Japanese Fall Festival

Dated: September 6 2022

Views: 265

Springfield, Missouri is likely the last place on earth one would think to go for a dose of Japanese culture. Outside of a few Japanese restaurants and sushi hotspots, nothing around here particularly evokes thoughts of sipping Sake in Tokyo. That is unless you head to the 7.5-acre tract of land inside Springfield Botanical Gardens. Just a few steps inside the Mizumoto Japanese Stroll Garden and you’ll swear you’ve entered another world. Peaceful doesn’t even begin to describe the winding paths that lead to a koi lake centerpiece. An arched bridge, zig-zag wooden walkway, and stepping stones draw visitors slowly toward the water, then along lingering paths through lush greenery. This slowness is purposeful, to encourage contemplation and mindfulness. 

And it works, we assure you. 

The garden was created back in 1985 and brilliantly reflects the landscape, spirit, and peacefulness of a serene, lush spot for quiet reflection. It’s named after Yuriko Mizumoto Scott, a Springfield resident who was pivotal in helping design the garden and serving as a translator for visiting architects and landscapers who aimed to build the most authentic peaceful garden this far west of the Far East.

Every September the quiet serenity gives way to Samurai sounds as the garden hosts its annual Japanese Fall Festival. The much-anticipated event celebrates Springfield’s 26-year relationship with its sister city, Isesaki, Japan. In fact, a handful of our brothers and sisters from Isesaki bring authenticity in person each year, with vibrant displays of music, dance, art, food, and culture that must be experienced to be believed.

Having been canceled twice due to COVID-19, this year’s festival which will run Friday, September 9th through Sunday, September 11th, is sure to be a doozy, with more activity than ever. And we don’t want you to miss a thing. You’ll find a link to the full schedule below, but we’ll hit some of the highlights here:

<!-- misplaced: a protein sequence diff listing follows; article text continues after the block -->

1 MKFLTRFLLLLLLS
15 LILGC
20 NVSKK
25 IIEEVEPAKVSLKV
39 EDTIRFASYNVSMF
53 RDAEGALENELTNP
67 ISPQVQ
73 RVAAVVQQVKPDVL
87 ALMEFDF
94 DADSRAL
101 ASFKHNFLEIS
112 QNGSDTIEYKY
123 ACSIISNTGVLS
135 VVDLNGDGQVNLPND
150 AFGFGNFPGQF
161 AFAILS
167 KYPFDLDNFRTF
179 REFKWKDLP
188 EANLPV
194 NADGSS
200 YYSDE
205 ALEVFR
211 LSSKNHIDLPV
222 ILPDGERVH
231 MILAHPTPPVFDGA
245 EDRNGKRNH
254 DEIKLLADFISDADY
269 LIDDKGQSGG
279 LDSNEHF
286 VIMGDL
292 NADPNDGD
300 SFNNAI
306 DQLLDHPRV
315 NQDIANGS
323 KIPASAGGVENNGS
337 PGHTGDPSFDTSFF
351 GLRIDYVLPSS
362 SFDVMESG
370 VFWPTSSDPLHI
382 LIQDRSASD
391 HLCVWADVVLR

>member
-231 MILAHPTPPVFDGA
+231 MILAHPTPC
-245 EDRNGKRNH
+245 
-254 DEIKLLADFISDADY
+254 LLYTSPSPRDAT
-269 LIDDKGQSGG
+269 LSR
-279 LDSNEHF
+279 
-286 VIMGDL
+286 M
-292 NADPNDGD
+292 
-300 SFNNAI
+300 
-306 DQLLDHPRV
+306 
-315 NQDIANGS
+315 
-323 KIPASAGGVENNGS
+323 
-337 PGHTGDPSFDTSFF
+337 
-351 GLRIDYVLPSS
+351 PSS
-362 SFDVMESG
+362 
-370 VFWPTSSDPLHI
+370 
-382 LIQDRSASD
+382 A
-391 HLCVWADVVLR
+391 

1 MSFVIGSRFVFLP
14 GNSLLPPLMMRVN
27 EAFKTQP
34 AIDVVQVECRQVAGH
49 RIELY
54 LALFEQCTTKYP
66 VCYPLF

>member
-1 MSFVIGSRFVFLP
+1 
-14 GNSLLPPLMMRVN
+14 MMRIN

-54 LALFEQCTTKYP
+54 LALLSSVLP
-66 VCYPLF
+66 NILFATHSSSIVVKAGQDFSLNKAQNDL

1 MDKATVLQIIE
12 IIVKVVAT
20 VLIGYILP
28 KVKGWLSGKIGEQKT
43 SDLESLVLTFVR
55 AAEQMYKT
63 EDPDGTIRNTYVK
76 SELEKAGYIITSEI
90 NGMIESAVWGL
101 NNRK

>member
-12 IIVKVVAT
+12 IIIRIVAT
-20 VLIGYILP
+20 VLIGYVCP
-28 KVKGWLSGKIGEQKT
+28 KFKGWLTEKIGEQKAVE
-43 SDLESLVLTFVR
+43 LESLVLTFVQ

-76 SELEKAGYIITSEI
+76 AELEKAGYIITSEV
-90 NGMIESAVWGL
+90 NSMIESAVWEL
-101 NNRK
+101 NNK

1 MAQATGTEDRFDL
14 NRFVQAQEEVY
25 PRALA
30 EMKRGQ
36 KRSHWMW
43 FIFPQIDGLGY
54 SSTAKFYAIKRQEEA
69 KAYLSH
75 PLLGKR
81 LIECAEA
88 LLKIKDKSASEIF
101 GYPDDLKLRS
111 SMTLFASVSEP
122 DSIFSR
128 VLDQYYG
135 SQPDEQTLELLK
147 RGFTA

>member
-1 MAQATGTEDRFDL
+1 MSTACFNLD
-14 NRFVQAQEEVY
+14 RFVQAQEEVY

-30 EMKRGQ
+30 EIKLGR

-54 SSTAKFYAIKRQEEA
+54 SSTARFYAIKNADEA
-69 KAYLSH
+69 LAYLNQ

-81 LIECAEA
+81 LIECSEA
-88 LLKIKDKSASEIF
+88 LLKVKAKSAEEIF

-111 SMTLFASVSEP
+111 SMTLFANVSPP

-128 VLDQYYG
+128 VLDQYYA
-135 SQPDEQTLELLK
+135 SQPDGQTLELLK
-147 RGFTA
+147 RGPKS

Samurai Sword Soul has been wowing audiences with precision skill and vibrant theatrics since 2003. The New York City-based group demonstrates vigorous and emotional TATE (authentic Japanese style) sword fighting, but they mix the Japanese tradition with modern day vibes that feature a good dose of drama and comedy. When the group isn’t performing on television and at live festivals, members choreograph and perform in samurai films.

Seiran Chiba brings a larger-than-life artistic twist to Japanese calligraphy. The artist from Fukushima, Japan found a way to use her art as therapy for survivors of the 2011 Fukushima nuclear disaster. She teaches her large-scale calligraphy to students who consider it a therapeutic form of expression.

Yasu Ishida is a storyteller and magician from Ube, Japan who mixes traditional Japanese theater with music, origami, and storytelling.

The Ozarks’ musical group Lancaster Station will perform hits from the 60s, 70s, 80s, and 2000s and will return the favor for our visiting guests, by taking their act on the road and across the world, to perform at Isesaki’s city festival later this month.

We could go on and on, but trust us… the entire weekend will be a real eye-opener to a culture most of us will only experience here at home. From ensemble drummers to martial arts demonstrations to a cosplay dance team and children’s activity areas, there’s plenty for all ages.

You won’t go hungry either, with Japanese snack tents and other concessions available throughout the weekend. At dusk on Friday and Saturday, enjoy a leisurely stroll amid hundreds of torches that will light the garden pathways. You can even purchase a wishing lantern to set afloat on a garden koi pond. Cosplay fans can go all-out on Sunday, September 11th and get in for just $3 if they show up in costume.

While you’re there, take a few minutes to learn all about Springfield Sister Cities. The 36-year relationship with Isesaki, Japan is the inspiration for the weekend celebration. In fact, half the proceeds from the Japanese Fall Festival benefit the maintenance and development of the Mizumoto Japanese Stroll Garden. The remaining proceeds benefit cultural programs that promote Springfield Sister Cities Association’s mission of “Peace through People.”

So, let’s all offer a hearty konnichiwa to our Japanese friends, and check out the full schedule for the Japanese Fall Festival HERE.


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